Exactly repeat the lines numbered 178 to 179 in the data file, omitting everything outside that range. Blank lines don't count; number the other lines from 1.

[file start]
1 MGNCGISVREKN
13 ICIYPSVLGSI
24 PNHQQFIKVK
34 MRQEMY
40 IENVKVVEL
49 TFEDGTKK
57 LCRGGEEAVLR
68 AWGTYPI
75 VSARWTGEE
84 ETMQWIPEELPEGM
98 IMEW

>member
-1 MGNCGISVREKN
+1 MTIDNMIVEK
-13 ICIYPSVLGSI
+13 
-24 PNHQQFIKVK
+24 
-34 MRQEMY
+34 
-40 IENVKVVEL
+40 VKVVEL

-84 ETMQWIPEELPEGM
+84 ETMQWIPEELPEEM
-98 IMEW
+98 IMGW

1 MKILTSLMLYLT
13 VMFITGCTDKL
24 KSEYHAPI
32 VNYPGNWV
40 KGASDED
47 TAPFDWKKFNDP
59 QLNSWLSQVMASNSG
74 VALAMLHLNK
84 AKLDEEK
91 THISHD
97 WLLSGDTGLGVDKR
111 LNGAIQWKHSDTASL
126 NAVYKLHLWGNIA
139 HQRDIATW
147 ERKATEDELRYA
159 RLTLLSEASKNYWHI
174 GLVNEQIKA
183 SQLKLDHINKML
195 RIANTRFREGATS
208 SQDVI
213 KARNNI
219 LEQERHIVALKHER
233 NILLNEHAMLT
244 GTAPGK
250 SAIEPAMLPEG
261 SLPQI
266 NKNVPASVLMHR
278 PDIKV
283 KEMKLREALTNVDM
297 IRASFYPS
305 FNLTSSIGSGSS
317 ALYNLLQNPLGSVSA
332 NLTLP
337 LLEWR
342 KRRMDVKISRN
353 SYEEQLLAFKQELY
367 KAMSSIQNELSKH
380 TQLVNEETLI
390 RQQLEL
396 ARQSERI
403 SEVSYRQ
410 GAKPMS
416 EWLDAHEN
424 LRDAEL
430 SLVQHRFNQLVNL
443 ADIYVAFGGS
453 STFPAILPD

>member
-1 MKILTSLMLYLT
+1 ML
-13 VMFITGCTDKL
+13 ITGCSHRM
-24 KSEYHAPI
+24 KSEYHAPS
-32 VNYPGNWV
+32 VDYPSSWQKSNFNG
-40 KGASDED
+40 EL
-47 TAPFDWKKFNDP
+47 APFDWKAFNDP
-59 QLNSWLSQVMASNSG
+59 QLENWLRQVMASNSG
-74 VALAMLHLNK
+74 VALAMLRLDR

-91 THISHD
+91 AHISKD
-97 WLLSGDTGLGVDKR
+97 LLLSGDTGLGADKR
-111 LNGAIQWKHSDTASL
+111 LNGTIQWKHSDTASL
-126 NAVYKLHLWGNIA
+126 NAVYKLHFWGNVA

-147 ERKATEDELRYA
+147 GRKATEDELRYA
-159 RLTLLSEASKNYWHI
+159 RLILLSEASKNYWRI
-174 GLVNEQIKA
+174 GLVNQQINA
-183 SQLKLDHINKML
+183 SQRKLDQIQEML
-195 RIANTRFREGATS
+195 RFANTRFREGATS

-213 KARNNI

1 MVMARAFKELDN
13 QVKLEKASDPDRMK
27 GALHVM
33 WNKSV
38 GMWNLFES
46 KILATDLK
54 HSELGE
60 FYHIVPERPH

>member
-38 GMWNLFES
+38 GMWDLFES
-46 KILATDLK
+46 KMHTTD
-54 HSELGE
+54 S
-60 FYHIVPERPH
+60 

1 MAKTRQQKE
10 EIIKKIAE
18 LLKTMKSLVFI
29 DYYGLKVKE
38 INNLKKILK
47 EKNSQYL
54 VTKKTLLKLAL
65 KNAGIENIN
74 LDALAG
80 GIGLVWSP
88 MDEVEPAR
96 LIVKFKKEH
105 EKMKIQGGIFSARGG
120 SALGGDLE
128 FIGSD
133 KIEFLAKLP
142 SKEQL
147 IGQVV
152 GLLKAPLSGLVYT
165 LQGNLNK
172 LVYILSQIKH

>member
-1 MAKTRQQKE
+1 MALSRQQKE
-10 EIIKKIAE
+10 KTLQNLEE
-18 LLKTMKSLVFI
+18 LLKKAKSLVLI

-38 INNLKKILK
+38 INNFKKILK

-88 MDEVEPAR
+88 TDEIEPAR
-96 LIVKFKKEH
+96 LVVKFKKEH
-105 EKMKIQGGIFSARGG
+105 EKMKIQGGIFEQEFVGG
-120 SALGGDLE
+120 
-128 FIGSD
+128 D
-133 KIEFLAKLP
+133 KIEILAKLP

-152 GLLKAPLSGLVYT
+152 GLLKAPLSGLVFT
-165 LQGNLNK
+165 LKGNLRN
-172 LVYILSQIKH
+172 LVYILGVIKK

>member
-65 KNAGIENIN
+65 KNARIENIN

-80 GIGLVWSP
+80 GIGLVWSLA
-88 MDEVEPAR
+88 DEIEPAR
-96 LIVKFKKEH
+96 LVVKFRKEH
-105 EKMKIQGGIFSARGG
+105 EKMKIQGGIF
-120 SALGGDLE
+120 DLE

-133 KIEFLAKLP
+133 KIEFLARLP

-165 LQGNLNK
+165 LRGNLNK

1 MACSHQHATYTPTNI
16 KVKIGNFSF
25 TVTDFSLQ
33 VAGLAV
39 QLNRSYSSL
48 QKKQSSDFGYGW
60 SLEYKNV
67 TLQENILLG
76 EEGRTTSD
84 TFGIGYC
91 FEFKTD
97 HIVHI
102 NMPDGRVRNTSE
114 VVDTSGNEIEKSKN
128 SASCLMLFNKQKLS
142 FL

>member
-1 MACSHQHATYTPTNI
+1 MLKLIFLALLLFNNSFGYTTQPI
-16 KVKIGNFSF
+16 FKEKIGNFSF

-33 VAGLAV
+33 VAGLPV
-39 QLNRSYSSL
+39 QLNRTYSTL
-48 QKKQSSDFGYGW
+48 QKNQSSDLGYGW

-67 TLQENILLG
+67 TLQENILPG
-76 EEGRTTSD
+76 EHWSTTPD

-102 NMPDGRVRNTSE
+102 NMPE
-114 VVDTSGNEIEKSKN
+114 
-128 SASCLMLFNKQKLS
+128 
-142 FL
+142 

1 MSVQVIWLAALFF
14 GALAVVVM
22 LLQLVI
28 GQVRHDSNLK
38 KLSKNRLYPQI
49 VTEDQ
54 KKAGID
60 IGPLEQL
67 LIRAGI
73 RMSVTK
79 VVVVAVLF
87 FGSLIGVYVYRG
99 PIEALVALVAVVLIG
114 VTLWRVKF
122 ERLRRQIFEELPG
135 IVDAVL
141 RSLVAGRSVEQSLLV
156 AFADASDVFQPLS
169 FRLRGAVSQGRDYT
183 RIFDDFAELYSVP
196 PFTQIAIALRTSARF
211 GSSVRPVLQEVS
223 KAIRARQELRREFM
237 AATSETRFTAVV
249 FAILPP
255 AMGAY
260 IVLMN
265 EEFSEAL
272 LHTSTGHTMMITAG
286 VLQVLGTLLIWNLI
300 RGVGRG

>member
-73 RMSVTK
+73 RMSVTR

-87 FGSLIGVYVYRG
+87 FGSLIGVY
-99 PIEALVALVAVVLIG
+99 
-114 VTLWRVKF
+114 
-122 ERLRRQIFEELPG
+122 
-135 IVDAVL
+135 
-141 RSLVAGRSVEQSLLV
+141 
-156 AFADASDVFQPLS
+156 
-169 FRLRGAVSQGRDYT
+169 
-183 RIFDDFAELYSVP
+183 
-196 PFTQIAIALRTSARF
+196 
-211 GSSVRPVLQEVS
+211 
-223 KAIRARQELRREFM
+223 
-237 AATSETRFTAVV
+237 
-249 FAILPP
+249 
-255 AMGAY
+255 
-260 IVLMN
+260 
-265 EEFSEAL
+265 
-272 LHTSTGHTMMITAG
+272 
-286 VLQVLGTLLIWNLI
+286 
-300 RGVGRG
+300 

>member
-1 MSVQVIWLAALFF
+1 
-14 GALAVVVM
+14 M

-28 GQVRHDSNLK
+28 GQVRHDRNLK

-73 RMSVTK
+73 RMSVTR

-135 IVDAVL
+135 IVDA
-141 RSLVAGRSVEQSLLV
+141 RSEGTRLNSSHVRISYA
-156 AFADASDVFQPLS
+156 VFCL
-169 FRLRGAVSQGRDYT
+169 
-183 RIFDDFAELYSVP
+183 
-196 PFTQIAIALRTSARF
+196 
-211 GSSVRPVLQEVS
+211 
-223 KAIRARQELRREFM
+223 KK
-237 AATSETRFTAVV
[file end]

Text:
-80 GIGLVWSP
+80 GIGLVWSLA